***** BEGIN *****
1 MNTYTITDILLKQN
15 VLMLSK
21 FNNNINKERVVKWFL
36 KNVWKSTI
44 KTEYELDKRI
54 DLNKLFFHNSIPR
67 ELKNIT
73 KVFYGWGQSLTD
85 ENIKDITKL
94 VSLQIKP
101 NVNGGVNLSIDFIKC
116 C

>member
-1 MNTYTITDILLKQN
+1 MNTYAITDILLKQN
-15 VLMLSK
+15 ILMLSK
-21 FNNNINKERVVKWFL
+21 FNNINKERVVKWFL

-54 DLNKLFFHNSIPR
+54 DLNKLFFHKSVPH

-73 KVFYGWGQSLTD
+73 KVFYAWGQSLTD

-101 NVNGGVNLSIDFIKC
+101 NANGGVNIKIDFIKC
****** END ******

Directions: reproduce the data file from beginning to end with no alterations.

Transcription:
1 MNTYTITDILLKQN
15 VLMLSK
21 FNNNINKERVVKWFL
36 KNVWKSTI
44 KTEYELDKRI
54 DLNKLFFHNSIPR
67 ELKNIT
73 KVFYGWGQSLTD
85 ENIKDITKL
94 VSLQIKP
101 NVNGGVNLSIDFIKC
116 C

>member
-1 MNTYTITDILLKQN
+1 MNTYAITDILLKQN
-15 VLMLSK
+15 ILMLSK
-21 FNNNINKERVVKWFL
+21 FNNINKERVVKWFL

-54 DLNKLFFHNSIPR
+54 DLNKLFFHKSVPH

-73 KVFYGWGQSLTD
+73 KVFYAWGQSLTD

-101 NVNGGVNLSIDFIKC
+101 NANGGVNIKIDFIKC